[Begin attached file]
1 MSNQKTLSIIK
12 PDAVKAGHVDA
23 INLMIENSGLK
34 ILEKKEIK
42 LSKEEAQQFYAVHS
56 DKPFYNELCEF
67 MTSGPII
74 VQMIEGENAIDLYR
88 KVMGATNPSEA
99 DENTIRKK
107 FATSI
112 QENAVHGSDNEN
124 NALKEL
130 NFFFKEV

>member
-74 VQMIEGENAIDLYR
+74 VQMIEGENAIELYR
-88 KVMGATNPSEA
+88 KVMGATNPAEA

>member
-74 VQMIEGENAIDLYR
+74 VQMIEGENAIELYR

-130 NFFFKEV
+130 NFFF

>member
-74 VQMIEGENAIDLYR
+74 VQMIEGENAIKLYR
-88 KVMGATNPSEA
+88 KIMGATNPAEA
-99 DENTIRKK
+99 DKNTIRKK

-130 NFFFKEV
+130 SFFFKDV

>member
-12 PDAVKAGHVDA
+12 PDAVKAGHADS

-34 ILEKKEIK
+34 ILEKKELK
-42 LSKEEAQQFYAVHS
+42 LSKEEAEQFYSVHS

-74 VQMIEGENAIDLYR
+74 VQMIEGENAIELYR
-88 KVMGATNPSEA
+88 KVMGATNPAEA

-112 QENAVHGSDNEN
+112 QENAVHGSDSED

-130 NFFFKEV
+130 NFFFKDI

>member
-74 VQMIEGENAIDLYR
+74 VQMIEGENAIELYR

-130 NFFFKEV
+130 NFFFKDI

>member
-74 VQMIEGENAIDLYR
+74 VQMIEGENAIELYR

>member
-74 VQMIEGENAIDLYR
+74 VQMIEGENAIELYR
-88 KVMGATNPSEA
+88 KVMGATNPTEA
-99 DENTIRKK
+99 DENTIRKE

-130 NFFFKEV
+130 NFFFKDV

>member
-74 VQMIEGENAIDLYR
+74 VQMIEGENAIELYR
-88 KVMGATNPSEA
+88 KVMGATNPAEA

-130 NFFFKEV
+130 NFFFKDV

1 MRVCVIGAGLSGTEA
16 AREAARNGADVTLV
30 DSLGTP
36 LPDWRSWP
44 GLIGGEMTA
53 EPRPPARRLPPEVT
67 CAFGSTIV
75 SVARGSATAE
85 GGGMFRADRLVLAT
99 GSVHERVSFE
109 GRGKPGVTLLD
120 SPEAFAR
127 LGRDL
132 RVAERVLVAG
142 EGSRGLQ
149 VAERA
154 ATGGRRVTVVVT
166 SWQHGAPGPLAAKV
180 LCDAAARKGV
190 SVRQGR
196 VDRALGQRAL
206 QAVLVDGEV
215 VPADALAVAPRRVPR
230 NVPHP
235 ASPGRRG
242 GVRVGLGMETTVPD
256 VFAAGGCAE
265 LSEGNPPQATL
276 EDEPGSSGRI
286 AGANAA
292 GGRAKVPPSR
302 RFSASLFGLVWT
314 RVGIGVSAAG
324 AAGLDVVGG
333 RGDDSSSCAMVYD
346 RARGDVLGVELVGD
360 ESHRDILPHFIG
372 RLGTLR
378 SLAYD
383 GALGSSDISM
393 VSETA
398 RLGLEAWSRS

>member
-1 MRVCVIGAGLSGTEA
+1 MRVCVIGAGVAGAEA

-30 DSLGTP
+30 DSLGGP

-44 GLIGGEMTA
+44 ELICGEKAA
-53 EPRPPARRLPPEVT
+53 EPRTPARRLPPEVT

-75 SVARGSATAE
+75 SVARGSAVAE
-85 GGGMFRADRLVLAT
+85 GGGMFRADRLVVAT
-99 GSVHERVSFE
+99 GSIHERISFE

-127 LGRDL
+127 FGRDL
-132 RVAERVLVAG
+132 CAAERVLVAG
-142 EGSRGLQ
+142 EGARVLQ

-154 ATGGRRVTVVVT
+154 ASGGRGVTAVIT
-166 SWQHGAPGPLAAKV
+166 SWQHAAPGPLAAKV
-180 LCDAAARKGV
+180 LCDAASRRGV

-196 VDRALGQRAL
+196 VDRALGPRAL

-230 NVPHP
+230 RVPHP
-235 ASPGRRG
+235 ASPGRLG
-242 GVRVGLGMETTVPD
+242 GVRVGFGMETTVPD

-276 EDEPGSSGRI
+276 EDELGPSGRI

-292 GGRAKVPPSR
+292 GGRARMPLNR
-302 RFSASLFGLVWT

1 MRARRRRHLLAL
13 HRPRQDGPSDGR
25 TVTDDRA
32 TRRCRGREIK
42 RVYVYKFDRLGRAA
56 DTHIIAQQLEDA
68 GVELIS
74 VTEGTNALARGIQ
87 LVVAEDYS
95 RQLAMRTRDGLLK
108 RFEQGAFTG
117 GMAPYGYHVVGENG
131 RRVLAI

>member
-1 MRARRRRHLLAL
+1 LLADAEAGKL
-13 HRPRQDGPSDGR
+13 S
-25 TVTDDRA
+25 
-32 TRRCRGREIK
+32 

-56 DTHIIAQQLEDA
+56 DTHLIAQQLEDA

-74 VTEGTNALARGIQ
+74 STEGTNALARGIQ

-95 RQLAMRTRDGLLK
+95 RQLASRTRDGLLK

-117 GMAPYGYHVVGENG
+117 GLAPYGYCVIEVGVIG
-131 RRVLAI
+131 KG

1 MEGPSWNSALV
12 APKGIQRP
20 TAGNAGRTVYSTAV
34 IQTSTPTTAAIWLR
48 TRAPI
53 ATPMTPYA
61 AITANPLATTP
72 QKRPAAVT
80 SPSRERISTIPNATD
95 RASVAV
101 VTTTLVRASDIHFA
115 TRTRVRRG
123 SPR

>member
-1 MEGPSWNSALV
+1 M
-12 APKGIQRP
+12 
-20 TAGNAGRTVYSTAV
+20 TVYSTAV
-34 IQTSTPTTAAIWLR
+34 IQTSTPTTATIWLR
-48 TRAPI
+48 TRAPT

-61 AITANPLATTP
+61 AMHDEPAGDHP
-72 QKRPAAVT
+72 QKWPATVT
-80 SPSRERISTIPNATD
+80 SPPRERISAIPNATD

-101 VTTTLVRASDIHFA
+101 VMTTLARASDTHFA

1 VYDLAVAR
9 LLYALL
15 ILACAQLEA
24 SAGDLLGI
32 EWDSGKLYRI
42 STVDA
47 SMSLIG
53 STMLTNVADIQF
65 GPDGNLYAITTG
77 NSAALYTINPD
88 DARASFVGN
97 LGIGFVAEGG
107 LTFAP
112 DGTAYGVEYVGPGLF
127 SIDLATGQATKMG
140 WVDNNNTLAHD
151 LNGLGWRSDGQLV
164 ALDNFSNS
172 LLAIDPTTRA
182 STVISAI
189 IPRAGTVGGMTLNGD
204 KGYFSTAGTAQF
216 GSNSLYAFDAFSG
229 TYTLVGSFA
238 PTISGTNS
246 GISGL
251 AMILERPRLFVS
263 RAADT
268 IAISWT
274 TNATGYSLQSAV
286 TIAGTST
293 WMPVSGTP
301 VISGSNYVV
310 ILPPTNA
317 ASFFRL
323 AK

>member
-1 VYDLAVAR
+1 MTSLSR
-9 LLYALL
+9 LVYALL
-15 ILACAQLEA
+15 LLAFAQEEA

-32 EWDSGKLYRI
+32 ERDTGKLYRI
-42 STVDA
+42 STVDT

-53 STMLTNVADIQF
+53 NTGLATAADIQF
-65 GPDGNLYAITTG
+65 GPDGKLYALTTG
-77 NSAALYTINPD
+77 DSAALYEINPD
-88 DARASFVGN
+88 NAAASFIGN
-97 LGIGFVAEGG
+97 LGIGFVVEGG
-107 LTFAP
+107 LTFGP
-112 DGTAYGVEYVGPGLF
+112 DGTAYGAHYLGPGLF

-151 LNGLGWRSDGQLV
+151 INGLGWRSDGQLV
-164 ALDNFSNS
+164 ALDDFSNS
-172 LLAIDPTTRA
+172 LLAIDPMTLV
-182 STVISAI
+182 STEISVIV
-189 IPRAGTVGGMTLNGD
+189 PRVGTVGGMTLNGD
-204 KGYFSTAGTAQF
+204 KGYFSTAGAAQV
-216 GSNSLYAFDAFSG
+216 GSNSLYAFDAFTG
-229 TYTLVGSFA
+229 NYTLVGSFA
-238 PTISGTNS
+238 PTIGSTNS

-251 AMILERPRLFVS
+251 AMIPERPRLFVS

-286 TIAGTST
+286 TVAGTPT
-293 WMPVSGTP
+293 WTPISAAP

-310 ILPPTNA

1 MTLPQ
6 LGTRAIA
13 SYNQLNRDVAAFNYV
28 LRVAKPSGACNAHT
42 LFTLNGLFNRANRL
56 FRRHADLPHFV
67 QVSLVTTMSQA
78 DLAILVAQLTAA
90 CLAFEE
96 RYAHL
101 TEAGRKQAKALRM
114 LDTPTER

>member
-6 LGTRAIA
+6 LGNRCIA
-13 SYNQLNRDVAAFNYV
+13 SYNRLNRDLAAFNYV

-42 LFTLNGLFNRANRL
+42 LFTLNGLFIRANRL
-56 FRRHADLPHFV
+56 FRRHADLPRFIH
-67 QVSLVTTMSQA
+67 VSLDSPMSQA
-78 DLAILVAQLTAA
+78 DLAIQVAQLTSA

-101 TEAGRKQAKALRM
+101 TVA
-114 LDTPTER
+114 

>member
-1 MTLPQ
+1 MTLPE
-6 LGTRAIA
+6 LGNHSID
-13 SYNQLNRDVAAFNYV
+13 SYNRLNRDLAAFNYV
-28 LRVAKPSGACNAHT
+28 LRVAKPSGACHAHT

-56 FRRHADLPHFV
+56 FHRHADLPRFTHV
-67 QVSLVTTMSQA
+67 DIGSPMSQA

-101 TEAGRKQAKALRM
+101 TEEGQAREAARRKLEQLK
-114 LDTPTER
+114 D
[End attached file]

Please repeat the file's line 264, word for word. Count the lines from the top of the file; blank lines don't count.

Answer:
-42 STVDA